(Update: Adding video, comments from Bend attorney on precedent)
Gasps, tears from family; only two of 12 jurors had voted to find him guilty
REDMOND, Ore. (KTVZ) – After three weeks of testimony and six hours of deliberations, a Deschutes County jury on Monday acquitted Luke Wirkkala, the Bend man earlier convicted of murder but retried on appeal in the 2013 fatal shooting of houseguest David Ryder at his home, a killing he steadfastly claimed was in self-defense.
Wirkkala, now 40, won the right to a new trial when the Oregon Court of Appeals ruled the jury in the first trial should not have heard a police interview beyond the point where he invoked his right to request an attorney.
Family members in the audience gasped and wept quietly when the verdict was read just after 2 p.m. Monday.
When the seven-man, five-woman jury was polled by Deschutes County Circuit Judge Randy Miller, two of the 12 members had voted to convict Wirkkala on all charges, including the lesser possible charges of first- or second-degree manslaughter. All 12 would have had to agree on a guilty verdict, but only 10 votes were needed to render a verdict of not guilty.
After the last "not guilty" verdict was read, Wirkkala's two defense attorneys each gave him a hug.
"Mr. Wirkkala, you are free to go," Judge Miller said. Wirkkala then bowed slightly and put his hands together. He was released from jail later Monday
The trial was held in a large meeting room at the county fairgrounds in Redmond, set up last year to provide needed social distancing for such trials, due to COVID-19. The Oregon Department of Justice prosecuted the case after District Attorney John Hummel’s office declared a conflict of interest due to disturbing letters sent to the office by a family member of Wirkkala.
Wirkkala’s defense attorneys said he had acted not just in self-defense, but in defense of his home and family, when Ryder refused to leave his home.
But prosecutors argued that Wirkkala had to go this room, arm himself with a shotgun and then return to shoot Ryder. They also said the sex was consensual.
NewsChannel 21 spoke after the acquittal with Attorney Shawn Kollie of Kollie Law Group in Bend to gain an outside perspective of the defense team's argument.
"So in this case, if Ryder entered this dwelling or remained in the dwelling, committed a sexual assault or an act against Luke, that's a crime," Kollie said. "He's in a dwelling, check, check -- we hit the elements necessary to allow deadly force."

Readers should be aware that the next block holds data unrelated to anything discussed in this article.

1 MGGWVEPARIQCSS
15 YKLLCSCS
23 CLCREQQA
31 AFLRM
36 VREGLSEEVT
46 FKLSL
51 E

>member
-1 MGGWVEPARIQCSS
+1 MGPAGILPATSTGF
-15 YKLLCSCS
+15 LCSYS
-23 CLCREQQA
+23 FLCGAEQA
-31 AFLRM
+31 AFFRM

Kollie says Wirkkala's actions are justified as self-defense, but it's not technically, under Oregon law.
A total of 37 states are "stand your ground" states, 29 by statutes providing "that there is no duty to retreat from an attacker in any place in which one is lawfully present."
The remaining eight of the 37 "stand your ground" have case law or precedent that apply, including Oregon.
The precedent comes from an Oregon Supreme Court case, State v. Sandoval (2007) which stated, "A person is justified in using physical force upon another person to defend himself from what he reasonably believes to be the use or imminent use of unlawful physical force. In defending, a person may only use that degree of force which he reasonably believes to be necessary."
Kollie says this case can be used to help interpret law in Oregon.
"In may not be in the laws, it may not be in the statutes, but it's how the courts interpret and applies the law," Kollie said. "It can be just as powerful, and just as helpful for us."
Kollie says he believes justice prevailed in the end.
"I believe very strongly that our system is not perfect, but it's the best system we've got in the world," he said.
The jurors had asked Miller for clarification on several points. Miller noted, for example, that under Oregon law, you don’t have to explore options for retreat, if you or others are threatened in your home.
Members of Wirkkala’s family staged several courthouse protests and created a "Free Luke Wirkkala" Facebook page in the months leading up to the trial, supporting his claim that he feared for his life and the safety of other family members in the home after Ryder sexually assaulted him, both men heavily intoxicated from a night of Super Bowl partying.
The masks worn in the courtroom hid some aspects of emotion in reactions to the jury’s verdict, but Wirkkala, escorted out by bailiffs, nodded quietly to family members in the audience.
Wirkkala's family members did not wish to speak on camera, but told NewsChannel 21 the acquittal restored a little of the faith they had lost in the justice system.